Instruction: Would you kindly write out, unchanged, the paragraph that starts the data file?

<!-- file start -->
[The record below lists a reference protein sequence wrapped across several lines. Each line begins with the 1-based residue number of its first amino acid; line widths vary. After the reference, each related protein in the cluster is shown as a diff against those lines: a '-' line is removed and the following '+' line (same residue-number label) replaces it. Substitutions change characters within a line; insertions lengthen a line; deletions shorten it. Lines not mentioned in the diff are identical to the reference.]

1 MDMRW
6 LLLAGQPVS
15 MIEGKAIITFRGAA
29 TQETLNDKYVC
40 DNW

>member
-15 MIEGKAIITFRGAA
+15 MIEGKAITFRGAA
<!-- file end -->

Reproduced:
[The record below lists a reference protein sequence wrapped across several lines. Each line begins with the 1-based residue number of its first amino acid; line widths vary. After the reference, each related protein in the cluster is shown as a diff against those lines: a '-' line is removed and the following '+' line (same residue-number label) replaces it. Substitutions change characters within a line; insertions lengthen a line; deletions shorten it. Lines not mentioned in the diff are identical to the reference.]